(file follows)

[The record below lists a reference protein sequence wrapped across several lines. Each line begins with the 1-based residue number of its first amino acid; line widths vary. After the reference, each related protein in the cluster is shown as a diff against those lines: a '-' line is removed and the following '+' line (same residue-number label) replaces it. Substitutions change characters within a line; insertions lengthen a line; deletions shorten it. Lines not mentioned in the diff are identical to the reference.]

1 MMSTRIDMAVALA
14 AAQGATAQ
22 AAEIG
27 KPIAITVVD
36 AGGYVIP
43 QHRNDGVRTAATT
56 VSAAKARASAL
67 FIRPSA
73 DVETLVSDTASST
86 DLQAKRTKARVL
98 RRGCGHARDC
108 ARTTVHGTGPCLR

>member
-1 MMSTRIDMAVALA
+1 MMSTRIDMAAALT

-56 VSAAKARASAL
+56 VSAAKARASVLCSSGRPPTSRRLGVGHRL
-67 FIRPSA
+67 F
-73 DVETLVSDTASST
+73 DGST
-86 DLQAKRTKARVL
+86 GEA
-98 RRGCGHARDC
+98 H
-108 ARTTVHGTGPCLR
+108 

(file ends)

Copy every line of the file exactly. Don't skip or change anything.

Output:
[The record below lists a reference protein sequence wrapped across several lines. Each line begins with the 1-based residue number of its first amino acid; line widths vary. After the reference, each related protein in the cluster is shown as a diff against those lines: a '-' line is removed and the following '+' line (same residue-number label) replaces it. Substitutions change characters within a line; insertions lengthen a line; deletions shorten it. Lines not mentioned in the diff are identical to the reference.]

1 MMSTRIDMAVALA
14 AAQGATAQ
22 AAEIG
27 KPIAITVVD
36 AGGYVIP
43 QHRNDGVRTAATT
56 VSAAKARASAL
67 FIRPSA
73 DVETLVSDTASST
86 DLQAKRTKARVL
98 RRGCGHARDC
108 ARTTVHGTGPCLR

>member
-1 MMSTRIDMAVALA
+1 MMSTRIDMAAALT

-56 VSAAKARASAL
+56 VSAAKARASVLCSSGRPPTSRRLGVGHRL
-67 FIRPSA
+67 F
-73 DVETLVSDTASST
+73 DGST
-86 DLQAKRTKARVL
+86 GEA
-98 RRGCGHARDC
+98 H
-108 ARTTVHGTGPCLR
+108 